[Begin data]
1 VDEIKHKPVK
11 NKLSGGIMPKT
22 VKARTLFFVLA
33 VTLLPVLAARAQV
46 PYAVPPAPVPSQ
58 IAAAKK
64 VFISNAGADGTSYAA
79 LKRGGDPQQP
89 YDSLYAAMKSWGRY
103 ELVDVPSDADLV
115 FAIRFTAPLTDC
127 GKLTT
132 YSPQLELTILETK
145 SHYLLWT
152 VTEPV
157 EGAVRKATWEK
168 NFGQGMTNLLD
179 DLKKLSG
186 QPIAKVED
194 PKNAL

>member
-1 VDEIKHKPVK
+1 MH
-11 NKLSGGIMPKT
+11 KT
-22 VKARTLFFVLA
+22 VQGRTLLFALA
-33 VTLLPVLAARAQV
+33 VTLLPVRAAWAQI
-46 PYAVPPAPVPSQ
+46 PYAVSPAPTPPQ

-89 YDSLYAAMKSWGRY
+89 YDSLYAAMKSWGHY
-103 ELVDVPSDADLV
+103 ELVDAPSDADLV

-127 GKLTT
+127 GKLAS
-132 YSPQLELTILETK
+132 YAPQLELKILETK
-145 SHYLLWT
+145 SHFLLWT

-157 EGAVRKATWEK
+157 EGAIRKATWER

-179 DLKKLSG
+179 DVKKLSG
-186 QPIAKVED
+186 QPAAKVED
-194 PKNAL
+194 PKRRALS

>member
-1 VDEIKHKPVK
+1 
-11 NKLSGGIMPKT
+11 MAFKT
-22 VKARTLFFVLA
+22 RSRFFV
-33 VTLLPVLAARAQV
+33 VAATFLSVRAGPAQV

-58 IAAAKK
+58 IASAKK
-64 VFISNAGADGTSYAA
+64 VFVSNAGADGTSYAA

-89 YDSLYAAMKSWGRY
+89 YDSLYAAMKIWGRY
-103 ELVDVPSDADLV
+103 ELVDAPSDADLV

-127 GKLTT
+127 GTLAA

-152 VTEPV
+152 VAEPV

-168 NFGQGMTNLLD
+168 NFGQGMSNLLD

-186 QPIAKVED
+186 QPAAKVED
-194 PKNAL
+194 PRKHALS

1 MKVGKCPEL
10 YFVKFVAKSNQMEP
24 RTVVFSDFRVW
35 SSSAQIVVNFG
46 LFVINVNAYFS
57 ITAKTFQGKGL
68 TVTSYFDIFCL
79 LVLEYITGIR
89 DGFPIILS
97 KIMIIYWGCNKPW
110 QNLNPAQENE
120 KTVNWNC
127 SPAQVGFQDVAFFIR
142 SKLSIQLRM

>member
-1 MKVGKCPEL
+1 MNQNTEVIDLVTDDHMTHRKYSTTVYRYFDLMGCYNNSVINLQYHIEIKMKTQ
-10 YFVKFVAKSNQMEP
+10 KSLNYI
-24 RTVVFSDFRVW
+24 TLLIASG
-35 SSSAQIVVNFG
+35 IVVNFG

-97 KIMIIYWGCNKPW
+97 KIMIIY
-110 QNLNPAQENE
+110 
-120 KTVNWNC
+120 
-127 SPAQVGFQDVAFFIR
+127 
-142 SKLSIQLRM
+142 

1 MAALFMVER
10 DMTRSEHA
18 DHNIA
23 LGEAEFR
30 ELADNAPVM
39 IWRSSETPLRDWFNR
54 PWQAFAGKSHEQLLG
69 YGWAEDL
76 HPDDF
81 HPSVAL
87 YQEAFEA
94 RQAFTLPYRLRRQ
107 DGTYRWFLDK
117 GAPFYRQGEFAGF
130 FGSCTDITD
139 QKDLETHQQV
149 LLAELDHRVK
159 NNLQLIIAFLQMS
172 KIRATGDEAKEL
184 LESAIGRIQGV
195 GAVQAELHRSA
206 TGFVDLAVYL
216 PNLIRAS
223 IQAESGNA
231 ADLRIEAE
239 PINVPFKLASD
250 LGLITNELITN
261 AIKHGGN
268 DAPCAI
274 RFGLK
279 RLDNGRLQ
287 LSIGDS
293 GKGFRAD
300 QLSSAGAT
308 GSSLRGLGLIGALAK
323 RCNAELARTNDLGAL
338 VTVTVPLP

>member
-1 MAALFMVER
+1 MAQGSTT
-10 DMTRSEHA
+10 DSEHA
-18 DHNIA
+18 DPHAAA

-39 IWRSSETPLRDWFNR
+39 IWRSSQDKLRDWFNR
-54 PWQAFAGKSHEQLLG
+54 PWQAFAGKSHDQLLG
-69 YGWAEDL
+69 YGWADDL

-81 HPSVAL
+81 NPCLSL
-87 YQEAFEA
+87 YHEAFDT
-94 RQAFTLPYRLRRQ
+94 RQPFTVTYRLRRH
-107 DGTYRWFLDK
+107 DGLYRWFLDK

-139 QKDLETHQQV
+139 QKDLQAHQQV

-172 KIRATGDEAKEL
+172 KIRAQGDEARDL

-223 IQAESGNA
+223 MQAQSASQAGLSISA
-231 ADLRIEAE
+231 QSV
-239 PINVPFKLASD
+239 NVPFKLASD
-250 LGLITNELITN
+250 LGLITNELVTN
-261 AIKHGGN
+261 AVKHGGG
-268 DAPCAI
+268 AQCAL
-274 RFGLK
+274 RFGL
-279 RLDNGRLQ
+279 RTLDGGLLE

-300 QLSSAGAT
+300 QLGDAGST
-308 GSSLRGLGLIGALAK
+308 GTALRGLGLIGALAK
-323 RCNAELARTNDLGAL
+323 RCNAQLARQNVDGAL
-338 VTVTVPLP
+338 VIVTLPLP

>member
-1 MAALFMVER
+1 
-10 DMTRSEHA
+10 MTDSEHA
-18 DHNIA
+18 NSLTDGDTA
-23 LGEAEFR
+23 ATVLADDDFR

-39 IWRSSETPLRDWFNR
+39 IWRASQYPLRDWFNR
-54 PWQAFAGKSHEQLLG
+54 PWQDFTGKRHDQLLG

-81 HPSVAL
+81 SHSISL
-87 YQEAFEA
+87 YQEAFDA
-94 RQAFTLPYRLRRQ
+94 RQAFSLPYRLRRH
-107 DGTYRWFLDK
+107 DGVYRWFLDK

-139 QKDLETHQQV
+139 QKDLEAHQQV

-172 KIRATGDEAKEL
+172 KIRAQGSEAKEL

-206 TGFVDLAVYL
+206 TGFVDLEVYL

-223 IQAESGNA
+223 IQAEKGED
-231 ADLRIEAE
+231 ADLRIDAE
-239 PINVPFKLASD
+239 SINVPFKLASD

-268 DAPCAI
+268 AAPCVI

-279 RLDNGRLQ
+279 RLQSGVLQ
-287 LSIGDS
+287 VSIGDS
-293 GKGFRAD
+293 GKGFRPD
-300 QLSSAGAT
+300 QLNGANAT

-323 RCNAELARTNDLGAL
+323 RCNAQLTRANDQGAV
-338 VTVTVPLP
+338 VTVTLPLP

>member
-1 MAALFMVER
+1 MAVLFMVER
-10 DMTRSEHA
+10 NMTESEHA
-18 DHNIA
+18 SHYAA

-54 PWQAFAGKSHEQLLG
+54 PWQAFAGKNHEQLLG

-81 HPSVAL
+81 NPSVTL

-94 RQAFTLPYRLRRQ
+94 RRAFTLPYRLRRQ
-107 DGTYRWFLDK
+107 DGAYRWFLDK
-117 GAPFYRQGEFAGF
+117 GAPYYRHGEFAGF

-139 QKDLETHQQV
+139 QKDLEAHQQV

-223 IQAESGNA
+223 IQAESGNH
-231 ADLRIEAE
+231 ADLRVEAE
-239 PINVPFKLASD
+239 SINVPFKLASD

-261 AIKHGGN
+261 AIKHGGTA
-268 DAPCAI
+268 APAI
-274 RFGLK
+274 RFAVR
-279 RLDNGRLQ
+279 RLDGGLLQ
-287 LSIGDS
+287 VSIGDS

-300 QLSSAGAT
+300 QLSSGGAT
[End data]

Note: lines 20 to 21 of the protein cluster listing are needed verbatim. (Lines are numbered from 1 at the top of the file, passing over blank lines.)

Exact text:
194 PKNAL

>member